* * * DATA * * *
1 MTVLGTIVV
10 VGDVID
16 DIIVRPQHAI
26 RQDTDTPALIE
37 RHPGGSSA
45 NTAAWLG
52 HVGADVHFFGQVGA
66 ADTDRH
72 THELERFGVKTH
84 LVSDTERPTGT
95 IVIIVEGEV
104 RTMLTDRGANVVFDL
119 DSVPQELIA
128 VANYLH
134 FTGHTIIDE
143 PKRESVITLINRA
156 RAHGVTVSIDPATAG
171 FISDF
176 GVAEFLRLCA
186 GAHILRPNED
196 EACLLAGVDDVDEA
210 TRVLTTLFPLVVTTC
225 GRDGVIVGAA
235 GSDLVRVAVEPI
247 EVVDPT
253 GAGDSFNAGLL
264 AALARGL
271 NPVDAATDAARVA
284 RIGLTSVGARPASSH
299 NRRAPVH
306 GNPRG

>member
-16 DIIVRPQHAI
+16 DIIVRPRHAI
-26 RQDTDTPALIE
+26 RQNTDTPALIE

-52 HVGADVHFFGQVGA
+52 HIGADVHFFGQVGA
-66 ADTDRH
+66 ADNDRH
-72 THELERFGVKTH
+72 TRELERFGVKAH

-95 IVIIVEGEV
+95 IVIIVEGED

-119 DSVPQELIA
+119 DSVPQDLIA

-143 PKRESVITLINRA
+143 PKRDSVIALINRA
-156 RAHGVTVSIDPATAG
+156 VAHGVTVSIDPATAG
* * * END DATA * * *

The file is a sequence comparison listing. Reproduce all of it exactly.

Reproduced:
1 MTVLGTIVV
10 VGDVID
16 DIIVRPQHAI
26 RQDTDTPALIE
37 RHPGGSSA
45 NTAAWLG
52 HVGADVHFFGQVGA
66 ADTDRH
72 THELERFGVKTH
84 LVSDTERPTGT
95 IVIIVEGEV
104 RTMLTDRGANVVFDL
119 DSVPQELIA
128 VANYLH
134 FTGHTIIDE
143 PKRESVITLINRA
156 RAHGVTVSIDPATAG
171 FISDF
176 GVAEFLRLCA
186 GAHILRPNED
196 EACLLAGVDDVDEA
210 TRVLTTLFPLVVTTC
225 GRDGVIVGAA
235 GSDLVRVAVEPI
247 EVVDPT
253 GAGDSFNAGLL
264 AALARGL
271 NPVDAATDAARVA
284 RIGLTSVGARPASSH
299 NRRAPVH
306 GNPRG

>member
-16 DIIVRPQHAI
+16 DIIVRPRHAI
-26 RQDTDTPALIE
+26 RQNTDTPALIE

-52 HVGADVHFFGQVGA
+52 HIGADVHFFGQVGA
-66 ADTDRH
+66 ADNDRH
-72 THELERFGVKTH
+72 TRELERFGVKAH

-95 IVIIVEGEV
+95 IVIIVEGED

-119 DSVPQELIA
+119 DSVPQDLIA

-143 PKRESVITLINRA
+143 PKRDSVIALINRA
-156 RAHGVTVSIDPATAG
+156 VAHGVTVSIDPATAG